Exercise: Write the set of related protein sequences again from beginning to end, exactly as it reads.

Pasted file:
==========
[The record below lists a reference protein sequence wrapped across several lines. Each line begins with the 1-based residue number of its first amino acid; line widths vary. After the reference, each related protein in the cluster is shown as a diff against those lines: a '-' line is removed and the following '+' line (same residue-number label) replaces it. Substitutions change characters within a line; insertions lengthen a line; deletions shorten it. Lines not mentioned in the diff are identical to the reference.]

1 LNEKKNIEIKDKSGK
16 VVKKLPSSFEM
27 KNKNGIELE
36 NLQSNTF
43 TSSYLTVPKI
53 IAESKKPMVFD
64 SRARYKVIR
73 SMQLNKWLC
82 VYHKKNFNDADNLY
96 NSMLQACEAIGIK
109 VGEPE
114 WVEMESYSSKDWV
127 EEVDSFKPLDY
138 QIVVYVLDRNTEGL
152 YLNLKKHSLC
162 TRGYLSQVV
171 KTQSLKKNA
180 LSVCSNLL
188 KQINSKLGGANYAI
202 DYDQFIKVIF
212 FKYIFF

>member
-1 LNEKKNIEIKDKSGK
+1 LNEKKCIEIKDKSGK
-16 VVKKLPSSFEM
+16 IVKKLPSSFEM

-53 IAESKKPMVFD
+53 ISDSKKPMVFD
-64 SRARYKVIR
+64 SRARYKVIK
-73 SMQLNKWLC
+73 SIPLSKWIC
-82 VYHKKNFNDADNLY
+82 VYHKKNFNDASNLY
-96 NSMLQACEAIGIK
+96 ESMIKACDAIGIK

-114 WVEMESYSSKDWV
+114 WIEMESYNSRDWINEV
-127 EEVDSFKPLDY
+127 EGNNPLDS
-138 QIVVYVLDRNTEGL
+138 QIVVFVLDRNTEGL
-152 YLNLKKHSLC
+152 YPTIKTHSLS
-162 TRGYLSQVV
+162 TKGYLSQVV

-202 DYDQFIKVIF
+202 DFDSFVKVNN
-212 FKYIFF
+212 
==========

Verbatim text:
[The record below lists a reference protein sequence wrapped across several lines. Each line begins with the 1-based residue number of its first amino acid; line widths vary. After the reference, each related protein in the cluster is shown as a diff against those lines: a '-' line is removed and the following '+' line (same residue-number label) replaces it. Substitutions change characters within a line; insertions lengthen a line; deletions shorten it. Lines not mentioned in the diff are identical to the reference.]

1 LNEKKNIEIKDKSGK
16 VVKKLPSSFEM
27 KNKNGIELE
36 NLQSNTF
43 TSSYLTVPKI
53 IAESKKPMVFD
64 SRARYKVIR
73 SMQLNKWLC
82 VYHKKNFNDADNLY
96 NSMLQACEAIGIK
109 VGEPE
114 WVEMESYSSKDWV
127 EEVDSFKPLDY
138 QIVVYVLDRNTEGL
152 YLNLKKHSLC
162 TRGYLSQVV
171 KTQSLKKNA
180 LSVCSNLL
188 KQINSKLGGANYAI
202 DYDQFIKVIF
212 FKYIFF

>member
-1 LNEKKNIEIKDKSGK
+1 LNEKKCIEIKDKSGK
-16 VVKKLPSSFEM
+16 IVKKLPSSFEM

-53 IAESKKPMVFD
+53 ISDSKKPMVFD
-64 SRARYKVIR
+64 SRARYKVIK
-73 SMQLNKWLC
+73 SIPLSKWIC
-82 VYHKKNFNDADNLY
+82 VYHKKNFNDASNLY
-96 NSMLQACEAIGIK
+96 ESMIKACDAIGIK

-114 WVEMESYSSKDWV
+114 WIEMESYNSRDWINEV
-127 EEVDSFKPLDY
+127 EGNNPLDS
-138 QIVVYVLDRNTEGL
+138 QIVVFVLDRNTEGL
-152 YLNLKKHSLC
+152 YPTIKTHSLS
-162 TRGYLSQVV
+162 TKGYLSQVV

-202 DYDQFIKVIF
+202 DFDSFVKVNN
-212 FKYIFF
+212 